Both of those sounds were signals – that is, they convey useful information about the environment. The car is running. The brakes need fixing. At the same time, though, there is a lot of noise going on that is not conveying useful information – the birds outside, the wind blowing, the radio playing music. Not that the music isn’t entertaining, which, yes, is a kind of useful – but it isn’t necessarily conveying information. In fact, the entertainment may actually be hiding the information you need – which is why turning up the radio so you can’t hear the grinding brakes is probably not the best strategy.
Your Personal S2N
Part of separating the truly urgent things from the noise in your life comes with your electronic presence. There are many techniques for it – “Inbox Zero”, choosing an email-checking schedule, “analog time” (when you don’t use anything electronic). One of the founders of a powerful social media tool called Buffer has his own strategy: the Zero-Notification Challenge.
Joel’s idea was to simply turn off all the notifications – aggressively called “push” in the Apple iPhone world – on his phone. No more “You’ve got mail” tones, no twitter updates, no Sports or News flashes, no Facebook likes except when he chose to look at them.
I have no excuse that a notification came in. If I check it too frequently and find myself procrastinating, it is only my fault: I went out of my way to go and look.
When I read about this last week I was intrigued, and in my gung-ho way I went to try it out. Then I realized that I was working a conference that would have many social and organizational demands…and so I simply shut off most of the notifications. I suspect the organizers are grateful, since it let us pull off a wonderful event.
All Things in Moderation
Perhaps “zero” is a bit of overkill. I know that while I’m good at “inbox zero” (emptying my email inbox) I also tend to compulsively check it in case more emails have cluttered up my box – and that means I check my email more, not less.
Similarly, I found that while I don’t have as many beeps and flashing letters on my phone, I also tend to impulsively check twitter and my messages to see what I might have missed. At least it makes me more aware of what social media outlets I spend my time on, and helps me figure out where I can better control my focus in the future.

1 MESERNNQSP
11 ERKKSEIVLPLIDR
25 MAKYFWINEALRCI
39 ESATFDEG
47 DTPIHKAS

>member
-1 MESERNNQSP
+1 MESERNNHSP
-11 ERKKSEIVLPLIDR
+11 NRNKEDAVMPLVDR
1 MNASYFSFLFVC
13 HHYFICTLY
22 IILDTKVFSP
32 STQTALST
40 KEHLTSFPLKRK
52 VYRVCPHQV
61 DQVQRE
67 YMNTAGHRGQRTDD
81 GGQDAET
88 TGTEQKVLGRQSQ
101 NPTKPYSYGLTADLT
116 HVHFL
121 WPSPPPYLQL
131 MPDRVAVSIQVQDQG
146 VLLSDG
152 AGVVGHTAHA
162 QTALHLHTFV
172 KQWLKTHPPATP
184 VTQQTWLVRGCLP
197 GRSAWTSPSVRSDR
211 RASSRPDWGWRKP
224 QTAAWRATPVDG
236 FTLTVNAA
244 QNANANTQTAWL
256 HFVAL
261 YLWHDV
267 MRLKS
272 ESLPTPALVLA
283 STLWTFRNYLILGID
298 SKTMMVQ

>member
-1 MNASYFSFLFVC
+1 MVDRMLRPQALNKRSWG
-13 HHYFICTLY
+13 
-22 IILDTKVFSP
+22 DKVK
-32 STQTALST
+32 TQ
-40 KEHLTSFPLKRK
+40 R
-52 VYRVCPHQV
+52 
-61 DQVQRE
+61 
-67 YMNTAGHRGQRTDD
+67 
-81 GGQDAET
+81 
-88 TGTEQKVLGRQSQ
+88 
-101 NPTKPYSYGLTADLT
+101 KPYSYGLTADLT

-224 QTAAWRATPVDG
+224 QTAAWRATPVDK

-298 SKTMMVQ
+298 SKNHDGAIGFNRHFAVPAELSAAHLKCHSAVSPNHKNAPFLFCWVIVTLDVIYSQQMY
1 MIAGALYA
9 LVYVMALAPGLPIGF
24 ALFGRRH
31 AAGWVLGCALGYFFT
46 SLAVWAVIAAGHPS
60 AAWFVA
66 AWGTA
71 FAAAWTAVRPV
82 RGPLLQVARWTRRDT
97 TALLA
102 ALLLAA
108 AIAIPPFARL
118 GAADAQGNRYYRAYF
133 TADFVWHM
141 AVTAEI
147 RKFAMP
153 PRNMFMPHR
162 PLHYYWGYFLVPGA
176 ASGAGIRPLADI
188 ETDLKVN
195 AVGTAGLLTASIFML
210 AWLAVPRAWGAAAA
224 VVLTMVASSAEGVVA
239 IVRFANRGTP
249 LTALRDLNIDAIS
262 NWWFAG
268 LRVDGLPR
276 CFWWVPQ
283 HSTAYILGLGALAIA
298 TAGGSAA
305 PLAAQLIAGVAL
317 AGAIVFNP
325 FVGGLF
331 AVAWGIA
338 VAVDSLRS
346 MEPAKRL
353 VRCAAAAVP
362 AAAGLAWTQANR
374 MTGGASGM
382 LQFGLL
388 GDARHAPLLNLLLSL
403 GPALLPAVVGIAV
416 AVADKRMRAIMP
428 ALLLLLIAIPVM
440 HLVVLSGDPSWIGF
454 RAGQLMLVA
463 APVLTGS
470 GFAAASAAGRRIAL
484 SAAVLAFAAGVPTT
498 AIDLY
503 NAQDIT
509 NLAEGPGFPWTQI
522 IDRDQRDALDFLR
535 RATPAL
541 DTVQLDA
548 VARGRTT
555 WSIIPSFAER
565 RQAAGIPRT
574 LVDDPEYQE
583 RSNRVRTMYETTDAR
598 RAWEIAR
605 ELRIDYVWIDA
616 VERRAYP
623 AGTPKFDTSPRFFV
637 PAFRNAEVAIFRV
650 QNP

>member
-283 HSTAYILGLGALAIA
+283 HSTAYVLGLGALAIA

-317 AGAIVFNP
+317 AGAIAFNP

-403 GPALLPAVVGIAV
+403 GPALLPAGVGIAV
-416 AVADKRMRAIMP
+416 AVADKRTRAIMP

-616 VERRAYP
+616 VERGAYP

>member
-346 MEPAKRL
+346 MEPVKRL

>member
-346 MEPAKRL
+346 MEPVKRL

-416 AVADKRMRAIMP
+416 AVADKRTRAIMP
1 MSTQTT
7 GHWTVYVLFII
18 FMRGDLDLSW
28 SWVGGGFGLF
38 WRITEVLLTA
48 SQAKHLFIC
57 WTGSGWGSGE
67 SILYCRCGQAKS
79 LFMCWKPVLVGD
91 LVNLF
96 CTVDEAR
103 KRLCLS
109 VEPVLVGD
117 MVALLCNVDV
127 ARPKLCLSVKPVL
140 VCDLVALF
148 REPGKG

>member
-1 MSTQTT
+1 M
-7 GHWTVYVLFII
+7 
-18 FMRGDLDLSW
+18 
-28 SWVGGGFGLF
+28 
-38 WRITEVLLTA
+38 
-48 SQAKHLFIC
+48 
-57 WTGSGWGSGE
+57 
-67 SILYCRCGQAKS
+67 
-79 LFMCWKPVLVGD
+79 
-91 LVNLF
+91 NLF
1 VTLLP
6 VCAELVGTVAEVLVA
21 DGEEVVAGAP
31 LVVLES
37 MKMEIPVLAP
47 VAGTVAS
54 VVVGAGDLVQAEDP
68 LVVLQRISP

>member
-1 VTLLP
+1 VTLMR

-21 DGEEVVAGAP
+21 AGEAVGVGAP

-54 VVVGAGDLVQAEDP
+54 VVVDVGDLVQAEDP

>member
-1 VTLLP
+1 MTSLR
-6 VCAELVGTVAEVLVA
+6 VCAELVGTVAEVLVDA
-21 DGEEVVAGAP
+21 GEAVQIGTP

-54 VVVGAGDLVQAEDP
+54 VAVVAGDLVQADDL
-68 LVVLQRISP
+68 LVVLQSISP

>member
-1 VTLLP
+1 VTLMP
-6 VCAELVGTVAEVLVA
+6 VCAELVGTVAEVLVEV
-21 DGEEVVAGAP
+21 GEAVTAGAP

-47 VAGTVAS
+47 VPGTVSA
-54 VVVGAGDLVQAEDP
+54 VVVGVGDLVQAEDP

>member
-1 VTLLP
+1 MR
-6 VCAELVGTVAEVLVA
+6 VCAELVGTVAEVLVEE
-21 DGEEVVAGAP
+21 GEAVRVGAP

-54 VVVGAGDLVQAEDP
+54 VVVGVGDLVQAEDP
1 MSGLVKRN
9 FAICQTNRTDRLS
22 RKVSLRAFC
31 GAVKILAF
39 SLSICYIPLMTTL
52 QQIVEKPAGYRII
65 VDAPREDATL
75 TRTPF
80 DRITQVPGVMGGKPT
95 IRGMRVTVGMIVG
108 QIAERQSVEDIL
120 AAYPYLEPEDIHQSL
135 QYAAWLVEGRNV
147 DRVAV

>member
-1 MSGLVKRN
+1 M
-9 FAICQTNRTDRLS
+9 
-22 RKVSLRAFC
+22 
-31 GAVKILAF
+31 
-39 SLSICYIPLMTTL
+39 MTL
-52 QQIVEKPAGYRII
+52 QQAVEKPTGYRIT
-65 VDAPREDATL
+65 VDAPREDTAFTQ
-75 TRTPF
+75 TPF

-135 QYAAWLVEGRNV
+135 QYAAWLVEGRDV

That’s the challenge for this week’s practice: try turning off most, if not all, of your notifications. At the very least, take a look at what your devices are trying to tell you and make it a conscious decision. And as always: let me know how it goes in the comments!
There are two types of people: One strives to control his environment, the other strives not to let his environment control him. I like to control my environment – George Carlin
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Over the weekend I had one of those epiphanies. One of those moments that changes your perspective on things, that makes you suddenly see the elephant in the room.
Specifically, it’s the metaphor of the elephant as being the bulk of our subconscious psyche – our emotions, our habits, our desires. It’s an example used by Jonathan Haidt in his book The Happiness Hypothesis. He also posits a rider perched on top of the elephant symbolizing the conscious mind, riding this massive, powerful animal. If it were a contest of strength, the elephant obviously wins, right? The rider can’t use force to make the elephant go somewhere. The entire process of self-improvement is figuring out ways to persuade, trick, distract, or train the elephant to do what the rider wants.
Enter social media. Suddenly the rider becomes just another voice in the maelstrom of sensory inputs. The poor, harried, distracted elephant suffering the slings and arrows of outrageous updates. The elephant wants to go where the rider directs, but there are just so many confusing directions possible to go, and many of them seem like innocuous detours but end up in miresome swamps of time-guzzling clickbait.
But this isn’t just another “We should all focus better” post. No, this one is different.